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Best’s News & Research Service - October 21, 2020 03:23 PM (EDT)

With Control of Senate Hanging in Balance, Insurance Groups Fear Possible One-Party Control

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OLDWICK, N.J. //BestWire// - With election day just weeks away and early polls showing the long-standing Republican senate majority in possible jeopardy, industry representatives are expressing fear of one party holding too much power in Congress.

“There is a tremendous amount of concern among our members about swing Senate seats this year,” said Joel Wood, senior vice president of government affairs for the Council of Insurance Agents and Brokers. “I think the greatest concern we have about our specific agenda would be as a result of a Democratic sweep wherein the legislative filibuster is removed.”

Wood said in CIAB’s insurance political action committee this year health insurance interests have become the dominant players over property/casualty because of the “existential threat” public health insurance supported by Democrats could be to employer-sponsored plans.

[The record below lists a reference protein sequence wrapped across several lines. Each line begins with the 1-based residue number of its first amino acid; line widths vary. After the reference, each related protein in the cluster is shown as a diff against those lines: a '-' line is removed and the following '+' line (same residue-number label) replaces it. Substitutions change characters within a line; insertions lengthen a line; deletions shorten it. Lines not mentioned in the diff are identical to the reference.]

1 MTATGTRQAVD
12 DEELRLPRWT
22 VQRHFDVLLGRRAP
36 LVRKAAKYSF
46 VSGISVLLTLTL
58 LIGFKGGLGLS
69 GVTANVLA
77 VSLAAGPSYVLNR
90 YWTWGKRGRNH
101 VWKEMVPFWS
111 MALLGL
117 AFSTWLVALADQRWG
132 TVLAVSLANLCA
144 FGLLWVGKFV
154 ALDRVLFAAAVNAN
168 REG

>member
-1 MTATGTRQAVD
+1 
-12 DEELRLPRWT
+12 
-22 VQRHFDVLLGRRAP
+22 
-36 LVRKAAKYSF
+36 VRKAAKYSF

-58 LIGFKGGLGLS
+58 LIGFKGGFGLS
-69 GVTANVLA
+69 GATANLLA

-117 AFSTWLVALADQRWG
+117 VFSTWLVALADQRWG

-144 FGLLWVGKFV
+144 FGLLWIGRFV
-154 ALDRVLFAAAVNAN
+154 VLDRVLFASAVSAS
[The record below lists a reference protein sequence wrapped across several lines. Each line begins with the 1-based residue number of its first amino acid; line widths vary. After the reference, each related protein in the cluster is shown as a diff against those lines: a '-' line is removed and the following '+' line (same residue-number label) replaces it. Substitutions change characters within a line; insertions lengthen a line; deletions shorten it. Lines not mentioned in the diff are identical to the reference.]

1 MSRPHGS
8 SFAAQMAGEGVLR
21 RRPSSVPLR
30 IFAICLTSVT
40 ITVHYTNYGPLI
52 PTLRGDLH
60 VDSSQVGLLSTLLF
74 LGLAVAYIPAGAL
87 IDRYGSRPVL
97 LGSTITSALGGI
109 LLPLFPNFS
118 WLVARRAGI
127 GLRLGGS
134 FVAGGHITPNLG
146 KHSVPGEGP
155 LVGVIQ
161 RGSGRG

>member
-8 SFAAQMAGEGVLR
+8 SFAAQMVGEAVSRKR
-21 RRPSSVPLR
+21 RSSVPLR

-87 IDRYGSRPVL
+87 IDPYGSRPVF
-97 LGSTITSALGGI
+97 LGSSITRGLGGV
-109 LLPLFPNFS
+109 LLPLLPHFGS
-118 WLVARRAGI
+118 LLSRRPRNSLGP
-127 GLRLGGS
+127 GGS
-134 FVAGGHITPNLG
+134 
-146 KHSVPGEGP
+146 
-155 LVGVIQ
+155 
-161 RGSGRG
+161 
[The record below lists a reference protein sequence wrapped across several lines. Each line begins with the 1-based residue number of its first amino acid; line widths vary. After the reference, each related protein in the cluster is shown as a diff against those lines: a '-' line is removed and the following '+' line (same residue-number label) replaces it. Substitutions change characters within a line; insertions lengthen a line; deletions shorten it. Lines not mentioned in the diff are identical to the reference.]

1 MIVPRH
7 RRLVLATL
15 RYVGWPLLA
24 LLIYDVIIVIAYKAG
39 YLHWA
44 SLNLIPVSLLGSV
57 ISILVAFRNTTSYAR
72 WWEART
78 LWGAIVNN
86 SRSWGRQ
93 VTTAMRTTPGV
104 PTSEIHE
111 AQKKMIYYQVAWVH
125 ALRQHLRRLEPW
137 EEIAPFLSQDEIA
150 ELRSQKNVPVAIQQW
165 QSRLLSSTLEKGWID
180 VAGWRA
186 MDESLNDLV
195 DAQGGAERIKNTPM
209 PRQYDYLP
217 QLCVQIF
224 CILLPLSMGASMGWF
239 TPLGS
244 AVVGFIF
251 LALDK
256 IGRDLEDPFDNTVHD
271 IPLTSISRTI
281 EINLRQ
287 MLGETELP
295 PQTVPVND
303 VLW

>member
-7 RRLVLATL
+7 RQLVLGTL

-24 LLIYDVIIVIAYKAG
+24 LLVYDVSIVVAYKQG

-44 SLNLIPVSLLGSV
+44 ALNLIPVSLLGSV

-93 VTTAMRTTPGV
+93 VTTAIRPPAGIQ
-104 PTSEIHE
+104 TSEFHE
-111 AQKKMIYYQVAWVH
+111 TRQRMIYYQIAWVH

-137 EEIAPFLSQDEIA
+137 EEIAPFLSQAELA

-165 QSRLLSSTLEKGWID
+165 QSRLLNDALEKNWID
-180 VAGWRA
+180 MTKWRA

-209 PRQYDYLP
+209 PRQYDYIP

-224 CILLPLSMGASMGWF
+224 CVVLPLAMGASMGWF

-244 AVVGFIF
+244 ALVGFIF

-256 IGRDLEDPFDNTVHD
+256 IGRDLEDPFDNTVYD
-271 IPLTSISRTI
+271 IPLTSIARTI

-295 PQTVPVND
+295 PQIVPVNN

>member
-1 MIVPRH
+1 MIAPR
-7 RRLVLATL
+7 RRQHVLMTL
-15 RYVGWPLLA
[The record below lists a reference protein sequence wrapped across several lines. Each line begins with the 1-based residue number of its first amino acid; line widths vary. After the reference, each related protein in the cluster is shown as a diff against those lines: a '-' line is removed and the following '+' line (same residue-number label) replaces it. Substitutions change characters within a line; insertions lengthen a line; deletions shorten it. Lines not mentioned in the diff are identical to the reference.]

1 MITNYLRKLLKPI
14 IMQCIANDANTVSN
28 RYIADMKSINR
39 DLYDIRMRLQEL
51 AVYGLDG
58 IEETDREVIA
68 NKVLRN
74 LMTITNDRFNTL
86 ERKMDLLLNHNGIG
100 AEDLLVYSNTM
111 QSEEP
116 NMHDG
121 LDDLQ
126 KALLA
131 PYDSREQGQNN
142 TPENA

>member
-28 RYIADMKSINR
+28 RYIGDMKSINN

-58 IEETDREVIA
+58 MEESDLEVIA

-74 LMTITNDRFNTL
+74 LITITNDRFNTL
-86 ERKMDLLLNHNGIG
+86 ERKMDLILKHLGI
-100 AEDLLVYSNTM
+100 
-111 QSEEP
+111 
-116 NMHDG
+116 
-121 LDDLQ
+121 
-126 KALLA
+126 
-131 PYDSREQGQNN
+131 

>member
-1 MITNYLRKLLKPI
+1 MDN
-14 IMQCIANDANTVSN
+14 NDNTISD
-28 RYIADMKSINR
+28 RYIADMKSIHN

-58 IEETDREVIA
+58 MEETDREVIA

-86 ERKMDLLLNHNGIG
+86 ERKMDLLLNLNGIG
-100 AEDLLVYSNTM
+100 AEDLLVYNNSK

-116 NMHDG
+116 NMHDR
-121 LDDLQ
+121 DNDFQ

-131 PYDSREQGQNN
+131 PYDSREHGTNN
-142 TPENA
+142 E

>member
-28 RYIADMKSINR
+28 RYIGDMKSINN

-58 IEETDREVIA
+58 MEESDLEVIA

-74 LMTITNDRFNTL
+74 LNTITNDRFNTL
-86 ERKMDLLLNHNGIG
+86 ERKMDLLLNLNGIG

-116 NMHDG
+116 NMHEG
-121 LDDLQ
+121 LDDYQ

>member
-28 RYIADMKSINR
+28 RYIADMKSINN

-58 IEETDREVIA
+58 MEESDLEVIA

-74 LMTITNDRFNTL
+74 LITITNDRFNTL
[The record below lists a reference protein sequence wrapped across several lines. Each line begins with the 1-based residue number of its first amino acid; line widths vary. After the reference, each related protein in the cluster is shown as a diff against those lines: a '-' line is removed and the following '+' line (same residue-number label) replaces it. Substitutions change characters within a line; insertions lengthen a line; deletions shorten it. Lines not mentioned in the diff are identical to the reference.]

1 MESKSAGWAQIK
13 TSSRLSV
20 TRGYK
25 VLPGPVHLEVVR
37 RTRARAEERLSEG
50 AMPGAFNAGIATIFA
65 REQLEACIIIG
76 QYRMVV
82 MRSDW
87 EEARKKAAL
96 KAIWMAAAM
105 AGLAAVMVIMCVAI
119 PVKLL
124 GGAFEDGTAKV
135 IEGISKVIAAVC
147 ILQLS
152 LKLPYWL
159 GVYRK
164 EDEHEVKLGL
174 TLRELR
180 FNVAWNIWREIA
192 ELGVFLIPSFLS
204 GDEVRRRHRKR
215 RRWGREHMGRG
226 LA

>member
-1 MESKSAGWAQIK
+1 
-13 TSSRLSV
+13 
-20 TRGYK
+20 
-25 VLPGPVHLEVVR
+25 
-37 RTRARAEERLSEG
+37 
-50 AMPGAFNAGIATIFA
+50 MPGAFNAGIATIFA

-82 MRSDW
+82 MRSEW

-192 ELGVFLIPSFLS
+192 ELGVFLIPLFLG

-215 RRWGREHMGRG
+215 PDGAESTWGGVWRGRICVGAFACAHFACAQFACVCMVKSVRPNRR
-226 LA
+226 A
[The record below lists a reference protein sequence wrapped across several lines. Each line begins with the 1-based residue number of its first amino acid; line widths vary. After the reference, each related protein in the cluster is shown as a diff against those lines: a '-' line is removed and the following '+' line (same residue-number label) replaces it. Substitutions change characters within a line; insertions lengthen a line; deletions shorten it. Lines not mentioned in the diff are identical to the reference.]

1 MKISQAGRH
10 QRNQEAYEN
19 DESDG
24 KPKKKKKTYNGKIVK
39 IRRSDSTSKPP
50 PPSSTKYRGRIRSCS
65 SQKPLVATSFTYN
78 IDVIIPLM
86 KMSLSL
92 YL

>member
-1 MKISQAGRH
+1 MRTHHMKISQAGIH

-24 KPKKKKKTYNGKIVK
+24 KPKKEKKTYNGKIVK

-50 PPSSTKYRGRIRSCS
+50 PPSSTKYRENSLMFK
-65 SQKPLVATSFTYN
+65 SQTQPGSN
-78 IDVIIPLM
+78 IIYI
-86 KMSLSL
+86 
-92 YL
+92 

“We would be very concerned about one-party control,”said Nathan Riedel, vice president, political affairs, Independent Insurance Agents and Brokers of America.

But especially in the wake of COVID-19, P/C insurers are finding a seat at the table. Their role on Capitol Hill remains educational, an increasingly difficult task in a toxic political environment, said Jimi Grande, senior vice president of federal and political affairs for the National Association of Mutual Insurance Companies. He cited congressional efforts to retroactively and prospectively mandate that insurers cover pandemic-related business interruption losses.

“Think about how little understanding of insurance you would have to have to say (insurers should) fund BI going forward,” he said.